Claire Chennault led the famed Flying Tigers and the U.S. 14th Air Force against the Japanese in China and Burma during World War II. He was a charismatic airpower theorist and a controversial leader who at times disagreed with official doctrine and his superiors.
Chennault learned to fly in the Army after World War I, and became the U.S. Army Air Corps' chief of pursuit training in the 1930s. He believed strongly in the value of fighter aircraft, and his theory of "defensive pursuit" argued that fighters could destroy attacking bombers. Chennault openly disagreed with his superiors, who believed bombers would be unstoppable in future wars. By 1937 poor health and disputes with top commanders led Chennault to retire from the Army.
Quickly, though, he joined a small group of American civilians training Chinese airmen in their battle against Japan. Chennault later helped persuade President Franklin Roosevelt to send American aircraft and volunteer pilots to assist China a few months before the United States was at war.
Chennault's "1st American Volunteer Group" (AVG) -- better known as the Flying Tigers -- began training in the summer of 1941, and they fought the Japanese for six months after Pearl Harbor. As the U.S. Army Air Forces absorbed the AVG in 1942, Chennault rejoined the Army. He became a major general and commanded the AVG's successor, the 14th Air Force, until almost the end of the war. In this influential post, he dealt personally with Chinese head of state Chiang Kai-shek and President Roosevelt.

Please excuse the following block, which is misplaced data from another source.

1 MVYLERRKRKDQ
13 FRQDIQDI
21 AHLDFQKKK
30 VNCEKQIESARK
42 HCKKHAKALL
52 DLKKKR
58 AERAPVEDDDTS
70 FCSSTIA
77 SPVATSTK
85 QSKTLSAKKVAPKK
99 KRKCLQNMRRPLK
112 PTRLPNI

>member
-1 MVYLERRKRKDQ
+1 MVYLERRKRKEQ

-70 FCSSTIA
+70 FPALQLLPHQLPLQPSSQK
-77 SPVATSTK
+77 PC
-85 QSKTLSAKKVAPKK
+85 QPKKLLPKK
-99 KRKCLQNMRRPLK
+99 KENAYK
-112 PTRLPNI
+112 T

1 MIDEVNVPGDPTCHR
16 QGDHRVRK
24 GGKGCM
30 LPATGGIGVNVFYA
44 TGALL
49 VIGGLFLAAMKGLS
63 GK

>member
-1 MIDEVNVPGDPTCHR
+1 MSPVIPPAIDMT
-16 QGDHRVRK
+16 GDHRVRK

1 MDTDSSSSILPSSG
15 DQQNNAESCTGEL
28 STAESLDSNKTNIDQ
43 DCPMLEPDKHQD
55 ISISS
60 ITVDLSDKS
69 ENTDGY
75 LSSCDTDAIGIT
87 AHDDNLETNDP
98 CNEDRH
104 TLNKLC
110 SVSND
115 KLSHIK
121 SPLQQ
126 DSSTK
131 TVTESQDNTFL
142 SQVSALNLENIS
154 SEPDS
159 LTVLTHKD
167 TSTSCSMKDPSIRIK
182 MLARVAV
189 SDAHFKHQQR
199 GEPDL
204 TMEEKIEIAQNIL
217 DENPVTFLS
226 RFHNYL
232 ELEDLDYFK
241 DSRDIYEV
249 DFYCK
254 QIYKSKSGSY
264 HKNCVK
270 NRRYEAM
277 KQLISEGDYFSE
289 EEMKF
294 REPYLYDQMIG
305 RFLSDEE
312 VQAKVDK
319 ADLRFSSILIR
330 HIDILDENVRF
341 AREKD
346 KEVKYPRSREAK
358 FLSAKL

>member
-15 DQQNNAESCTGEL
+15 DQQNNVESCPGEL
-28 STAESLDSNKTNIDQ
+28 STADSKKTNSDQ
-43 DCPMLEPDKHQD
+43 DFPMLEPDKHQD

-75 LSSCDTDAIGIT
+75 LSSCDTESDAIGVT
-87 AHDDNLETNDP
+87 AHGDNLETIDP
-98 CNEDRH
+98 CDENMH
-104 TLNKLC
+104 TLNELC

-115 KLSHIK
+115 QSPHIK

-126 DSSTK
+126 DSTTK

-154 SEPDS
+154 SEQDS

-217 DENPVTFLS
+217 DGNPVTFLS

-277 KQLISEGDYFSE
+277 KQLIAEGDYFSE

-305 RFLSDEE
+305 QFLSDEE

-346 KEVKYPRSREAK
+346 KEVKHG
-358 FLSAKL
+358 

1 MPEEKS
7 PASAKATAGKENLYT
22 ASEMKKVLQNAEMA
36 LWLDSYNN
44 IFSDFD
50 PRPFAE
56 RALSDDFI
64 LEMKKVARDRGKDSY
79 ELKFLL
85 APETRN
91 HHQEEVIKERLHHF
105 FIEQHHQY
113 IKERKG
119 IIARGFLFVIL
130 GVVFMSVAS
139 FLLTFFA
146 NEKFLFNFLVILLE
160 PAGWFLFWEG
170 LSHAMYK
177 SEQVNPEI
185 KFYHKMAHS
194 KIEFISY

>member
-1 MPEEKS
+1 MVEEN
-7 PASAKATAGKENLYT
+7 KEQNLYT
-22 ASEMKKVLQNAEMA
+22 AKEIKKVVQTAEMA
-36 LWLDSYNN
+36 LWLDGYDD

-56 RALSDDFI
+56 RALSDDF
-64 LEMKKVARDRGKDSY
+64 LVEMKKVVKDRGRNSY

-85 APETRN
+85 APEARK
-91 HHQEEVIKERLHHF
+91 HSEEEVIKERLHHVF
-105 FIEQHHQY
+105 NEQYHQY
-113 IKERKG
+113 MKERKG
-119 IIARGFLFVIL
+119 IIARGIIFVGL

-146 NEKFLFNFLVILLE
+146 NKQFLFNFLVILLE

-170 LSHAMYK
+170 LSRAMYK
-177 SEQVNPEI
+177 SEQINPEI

Chennault disagreed, however, with rival commanders about strategy in Asia. Disputes with authority eventually forced him to give up his command and leave China near the end of the war. The Chinese, though, regarded Chennault as a hero because of his leadership and personal commitment to China.
Chennault returned to China in 1946 as a civilian to manage the Civil Air Transport Company, an airline that assisted the Nationalist Chinese against the Communists. Claire Chennault died in 1958 with the honorary grade of lieutenant general. He is buried at Arlington National Cemetery.
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